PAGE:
Just my two cents...



posted on Nov, 11 2012 @ 12:13 PM
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20 and 80 are nice even numbers, but I'm seeing it more as 18 and 72 based on the dates presented, and the fact that 72 is a bit closer to the average long age of an American. You can also spply these numbers easily to the four life stages of an individual. Childhood, Young Adulthood, Middle Aged Adult, and Old Aged Adult.

I think 2001 was the beginning of the crisis, and 2008 was the middle event which brings about revolution or regrowth by 2019. I also think 2008 will have a mirrored event in 2015. Two solid years of collapse, and transition into regrowth.
edit on 11-11-2012 by unityemissions because: (no reason given)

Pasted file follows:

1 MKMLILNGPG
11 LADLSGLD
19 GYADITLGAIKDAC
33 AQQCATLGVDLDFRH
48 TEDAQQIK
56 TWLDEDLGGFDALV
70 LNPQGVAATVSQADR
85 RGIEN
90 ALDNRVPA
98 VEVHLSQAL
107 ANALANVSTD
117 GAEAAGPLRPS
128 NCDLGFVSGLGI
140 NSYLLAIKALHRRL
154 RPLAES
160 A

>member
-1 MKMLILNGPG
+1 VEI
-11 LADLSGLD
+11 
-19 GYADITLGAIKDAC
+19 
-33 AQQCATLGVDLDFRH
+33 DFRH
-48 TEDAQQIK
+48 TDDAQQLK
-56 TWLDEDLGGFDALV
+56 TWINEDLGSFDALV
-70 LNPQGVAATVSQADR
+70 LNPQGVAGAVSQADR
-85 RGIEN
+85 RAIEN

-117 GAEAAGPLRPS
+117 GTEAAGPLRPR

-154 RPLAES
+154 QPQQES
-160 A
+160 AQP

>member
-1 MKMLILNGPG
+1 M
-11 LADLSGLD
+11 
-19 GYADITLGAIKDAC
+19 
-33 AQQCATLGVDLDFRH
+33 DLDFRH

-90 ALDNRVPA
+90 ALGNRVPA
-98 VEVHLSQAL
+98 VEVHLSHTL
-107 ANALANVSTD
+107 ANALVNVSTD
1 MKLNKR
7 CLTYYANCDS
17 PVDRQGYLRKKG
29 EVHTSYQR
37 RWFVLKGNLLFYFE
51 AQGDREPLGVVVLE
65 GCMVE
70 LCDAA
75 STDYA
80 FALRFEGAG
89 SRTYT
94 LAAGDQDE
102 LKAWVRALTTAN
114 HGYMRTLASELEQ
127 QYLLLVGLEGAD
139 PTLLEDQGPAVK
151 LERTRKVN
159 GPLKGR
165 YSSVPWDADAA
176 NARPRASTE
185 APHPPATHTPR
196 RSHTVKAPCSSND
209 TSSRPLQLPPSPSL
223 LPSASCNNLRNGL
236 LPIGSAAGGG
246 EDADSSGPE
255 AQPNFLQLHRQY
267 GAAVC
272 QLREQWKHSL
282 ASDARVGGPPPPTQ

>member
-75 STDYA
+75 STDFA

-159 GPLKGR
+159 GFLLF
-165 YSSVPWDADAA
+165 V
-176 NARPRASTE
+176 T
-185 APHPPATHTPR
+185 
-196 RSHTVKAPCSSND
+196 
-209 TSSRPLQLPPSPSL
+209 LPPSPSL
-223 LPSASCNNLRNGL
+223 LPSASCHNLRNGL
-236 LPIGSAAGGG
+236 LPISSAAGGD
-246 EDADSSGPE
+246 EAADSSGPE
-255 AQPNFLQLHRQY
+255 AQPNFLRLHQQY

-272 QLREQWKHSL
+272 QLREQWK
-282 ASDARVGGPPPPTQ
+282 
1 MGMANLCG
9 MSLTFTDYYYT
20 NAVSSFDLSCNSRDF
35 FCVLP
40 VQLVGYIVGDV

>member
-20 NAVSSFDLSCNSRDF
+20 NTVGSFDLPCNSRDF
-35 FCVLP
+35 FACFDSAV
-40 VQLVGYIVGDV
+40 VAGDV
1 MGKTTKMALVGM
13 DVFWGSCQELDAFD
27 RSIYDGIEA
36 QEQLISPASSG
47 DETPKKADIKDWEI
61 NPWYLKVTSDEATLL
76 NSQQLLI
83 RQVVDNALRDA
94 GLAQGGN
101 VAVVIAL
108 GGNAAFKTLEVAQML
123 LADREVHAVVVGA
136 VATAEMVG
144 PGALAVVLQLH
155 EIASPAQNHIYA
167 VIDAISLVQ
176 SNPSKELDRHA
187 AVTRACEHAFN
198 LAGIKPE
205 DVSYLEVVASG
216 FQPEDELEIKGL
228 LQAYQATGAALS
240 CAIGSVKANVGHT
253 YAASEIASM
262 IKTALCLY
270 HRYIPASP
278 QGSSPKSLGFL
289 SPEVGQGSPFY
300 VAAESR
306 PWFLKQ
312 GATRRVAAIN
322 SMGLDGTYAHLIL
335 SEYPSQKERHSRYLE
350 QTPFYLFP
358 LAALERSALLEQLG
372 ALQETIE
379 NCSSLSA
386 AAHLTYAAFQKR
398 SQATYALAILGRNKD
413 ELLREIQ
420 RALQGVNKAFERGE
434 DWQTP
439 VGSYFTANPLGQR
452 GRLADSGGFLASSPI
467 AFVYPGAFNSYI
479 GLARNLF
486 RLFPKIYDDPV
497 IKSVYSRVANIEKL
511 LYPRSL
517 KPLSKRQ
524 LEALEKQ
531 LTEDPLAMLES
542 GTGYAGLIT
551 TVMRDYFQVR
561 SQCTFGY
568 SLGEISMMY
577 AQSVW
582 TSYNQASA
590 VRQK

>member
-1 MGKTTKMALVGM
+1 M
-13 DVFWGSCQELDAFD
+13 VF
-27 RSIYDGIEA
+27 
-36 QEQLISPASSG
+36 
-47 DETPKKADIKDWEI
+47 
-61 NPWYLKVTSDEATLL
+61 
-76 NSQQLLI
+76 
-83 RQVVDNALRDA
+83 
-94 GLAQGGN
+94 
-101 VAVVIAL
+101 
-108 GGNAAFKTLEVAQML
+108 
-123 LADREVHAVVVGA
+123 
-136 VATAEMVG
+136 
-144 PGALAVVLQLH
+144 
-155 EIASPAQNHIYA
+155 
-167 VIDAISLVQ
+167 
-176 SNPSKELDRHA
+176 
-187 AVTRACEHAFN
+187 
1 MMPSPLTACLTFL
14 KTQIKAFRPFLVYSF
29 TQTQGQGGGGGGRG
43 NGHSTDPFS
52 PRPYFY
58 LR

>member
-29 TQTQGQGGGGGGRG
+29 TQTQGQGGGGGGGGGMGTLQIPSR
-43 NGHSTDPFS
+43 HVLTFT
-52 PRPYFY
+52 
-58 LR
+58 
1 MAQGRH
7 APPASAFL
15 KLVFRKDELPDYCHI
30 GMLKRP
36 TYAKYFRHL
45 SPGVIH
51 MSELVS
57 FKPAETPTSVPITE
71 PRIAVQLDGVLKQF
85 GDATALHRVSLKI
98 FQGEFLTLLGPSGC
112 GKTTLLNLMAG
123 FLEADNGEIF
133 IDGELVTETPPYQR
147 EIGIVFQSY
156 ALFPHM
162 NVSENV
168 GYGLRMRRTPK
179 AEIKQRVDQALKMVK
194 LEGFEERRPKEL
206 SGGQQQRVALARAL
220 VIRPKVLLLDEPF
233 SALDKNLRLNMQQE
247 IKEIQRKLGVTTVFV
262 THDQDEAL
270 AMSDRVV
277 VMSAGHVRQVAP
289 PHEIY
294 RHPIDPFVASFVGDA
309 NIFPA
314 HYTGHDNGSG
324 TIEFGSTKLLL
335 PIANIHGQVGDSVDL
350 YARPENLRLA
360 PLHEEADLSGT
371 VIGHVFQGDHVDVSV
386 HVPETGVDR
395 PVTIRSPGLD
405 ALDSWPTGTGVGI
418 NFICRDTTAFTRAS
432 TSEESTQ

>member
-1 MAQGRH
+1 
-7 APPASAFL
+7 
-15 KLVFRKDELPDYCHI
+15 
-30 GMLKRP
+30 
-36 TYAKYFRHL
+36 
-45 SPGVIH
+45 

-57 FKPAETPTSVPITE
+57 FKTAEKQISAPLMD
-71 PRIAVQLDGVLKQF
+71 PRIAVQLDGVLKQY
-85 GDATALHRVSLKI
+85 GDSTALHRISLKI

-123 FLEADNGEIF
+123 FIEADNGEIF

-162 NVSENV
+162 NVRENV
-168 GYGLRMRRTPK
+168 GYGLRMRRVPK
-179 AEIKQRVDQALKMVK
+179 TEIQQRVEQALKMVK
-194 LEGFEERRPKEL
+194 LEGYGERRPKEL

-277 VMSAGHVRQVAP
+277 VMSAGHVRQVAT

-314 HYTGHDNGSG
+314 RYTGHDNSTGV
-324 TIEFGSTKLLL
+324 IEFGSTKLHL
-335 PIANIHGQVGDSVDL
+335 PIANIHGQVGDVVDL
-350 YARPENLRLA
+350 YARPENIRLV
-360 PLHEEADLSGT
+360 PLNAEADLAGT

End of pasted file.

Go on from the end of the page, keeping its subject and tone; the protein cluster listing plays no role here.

posted on Nov, 11 2012 @ 02:57 PM
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This gives helluva new meaning to 'History always repeats itself'. good stuff OP



posted on Nov, 11 2012 @ 04:31 PM
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History doesn't repeat itself, but it sure does rhyme. Education is key to peace and progress, and a great majority of the human population is grossly undereducated.



posted on Nov, 11 2012 @ 04:48 PM
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reply to post by MyHappyDogShiner
 


Rather than seeing history repeats itself, it would be wise to say history echoes itself.